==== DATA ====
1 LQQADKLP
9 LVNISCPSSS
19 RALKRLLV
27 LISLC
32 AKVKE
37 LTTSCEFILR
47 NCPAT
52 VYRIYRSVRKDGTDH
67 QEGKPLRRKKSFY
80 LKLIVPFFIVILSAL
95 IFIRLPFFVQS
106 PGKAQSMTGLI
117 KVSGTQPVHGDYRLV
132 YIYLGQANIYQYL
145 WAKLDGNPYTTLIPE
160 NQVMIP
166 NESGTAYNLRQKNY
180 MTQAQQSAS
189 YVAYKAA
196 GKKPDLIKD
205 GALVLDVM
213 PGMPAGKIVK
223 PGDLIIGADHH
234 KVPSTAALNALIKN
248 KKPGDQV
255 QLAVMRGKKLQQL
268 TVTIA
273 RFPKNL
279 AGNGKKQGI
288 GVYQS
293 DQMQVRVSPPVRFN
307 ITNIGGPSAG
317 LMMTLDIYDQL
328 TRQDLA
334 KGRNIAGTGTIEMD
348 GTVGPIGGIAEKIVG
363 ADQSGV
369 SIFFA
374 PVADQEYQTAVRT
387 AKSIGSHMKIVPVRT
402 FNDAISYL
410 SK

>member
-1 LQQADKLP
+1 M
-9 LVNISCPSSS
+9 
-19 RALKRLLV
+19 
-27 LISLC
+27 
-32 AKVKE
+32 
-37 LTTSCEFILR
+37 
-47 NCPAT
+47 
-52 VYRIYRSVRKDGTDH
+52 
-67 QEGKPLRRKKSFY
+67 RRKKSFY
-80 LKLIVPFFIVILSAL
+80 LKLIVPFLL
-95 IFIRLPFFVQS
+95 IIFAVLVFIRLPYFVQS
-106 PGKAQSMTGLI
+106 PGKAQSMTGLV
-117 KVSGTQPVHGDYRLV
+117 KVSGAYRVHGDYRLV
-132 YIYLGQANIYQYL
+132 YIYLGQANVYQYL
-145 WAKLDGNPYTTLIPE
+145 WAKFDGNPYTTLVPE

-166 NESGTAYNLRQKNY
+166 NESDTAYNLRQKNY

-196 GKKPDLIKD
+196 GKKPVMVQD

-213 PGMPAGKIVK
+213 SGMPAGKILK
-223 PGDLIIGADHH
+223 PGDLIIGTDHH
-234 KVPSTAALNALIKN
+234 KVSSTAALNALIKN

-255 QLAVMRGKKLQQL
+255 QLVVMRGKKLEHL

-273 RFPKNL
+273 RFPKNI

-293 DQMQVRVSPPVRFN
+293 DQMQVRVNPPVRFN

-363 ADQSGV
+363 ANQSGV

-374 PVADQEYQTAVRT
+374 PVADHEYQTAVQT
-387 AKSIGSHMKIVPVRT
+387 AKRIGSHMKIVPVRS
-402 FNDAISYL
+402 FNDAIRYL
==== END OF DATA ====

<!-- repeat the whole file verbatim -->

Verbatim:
1 LQQADKLP
9 LVNISCPSSS
19 RALKRLLV
27 LISLC
32 AKVKE
37 LTTSCEFILR
47 NCPAT
52 VYRIYRSVRKDGTDH
67 QEGKPLRRKKSFY
80 LKLIVPFFIVILSAL
95 IFIRLPFFVQS
106 PGKAQSMTGLI
117 KVSGTQPVHGDYRLV
132 YIYLGQANIYQYL
145 WAKLDGNPYTTLIPE
160 NQVMIP
166 NESGTAYNLRQKNY
180 MTQAQQSAS
189 YVAYKAA
196 GKKPDLIKD
205 GALVLDVM
213 PGMPAGKIVK
223 PGDLIIGADHH
234 KVPSTAALNALIKN
248 KKPGDQV
255 QLAVMRGKKLQQL
268 TVTIA
273 RFPKNL
279 AGNGKKQGI
288 GVYQS
293 DQMQVRVSPPVRFN
307 ITNIGGPSAG
317 LMMTLDIYDQL
328 TRQDLA
334 KGRNIAGTGTIEMD
348 GTVGPIGGIAEKIVG
363 ADQSGV
369 SIFFA
374 PVADQEYQTAVRT
387 AKSIGSHMKIVPVRT
402 FNDAISYL
410 SK

>member
-1 LQQADKLP
+1 M
-9 LVNISCPSSS
+9 
-19 RALKRLLV
+19 
-27 LISLC
+27 
-32 AKVKE
+32 
-37 LTTSCEFILR
+37 
-47 NCPAT
+47 
-52 VYRIYRSVRKDGTDH
+52 
-67 QEGKPLRRKKSFY
+67 RRKKSFY
-80 LKLIVPFFIVILSAL
+80 LKLIVPFLL
-95 IFIRLPFFVQS
+95 IIFAVLVFIRLPYFVQS
-106 PGKAQSMTGLI
+106 PGKAQSMTGLV
-117 KVSGTQPVHGDYRLV
+117 KVSGAYRVHGDYRLV
-132 YIYLGQANIYQYL
+132 YIYLGQANVYQYL
-145 WAKLDGNPYTTLIPE
+145 WAKFDGNPYTTLVPE

-166 NESGTAYNLRQKNY
+166 NESDTAYNLRQKNY

-196 GKKPDLIKD
+196 GKKPVMVQD

-213 PGMPAGKIVK
+213 SGMPAGKILK
-223 PGDLIIGADHH
+223 PGDLIIGTDHH
-234 KVPSTAALNALIKN
+234 KVSSTAALNALIKN

-255 QLAVMRGKKLQQL
+255 QLVVMRGKKLEHL

-273 RFPKNL
+273 RFPKNI

-293 DQMQVRVSPPVRFN
+293 DQMQVRVNPPVRFN

-363 ADQSGV
+363 ANQSGV

-374 PVADQEYQTAVRT
+374 PVADHEYQTAVQT
-387 AKSIGSHMKIVPVRT
+387 AKRIGSHMKIVPVRS
-402 FNDAISYL
+402 FNDAIRYL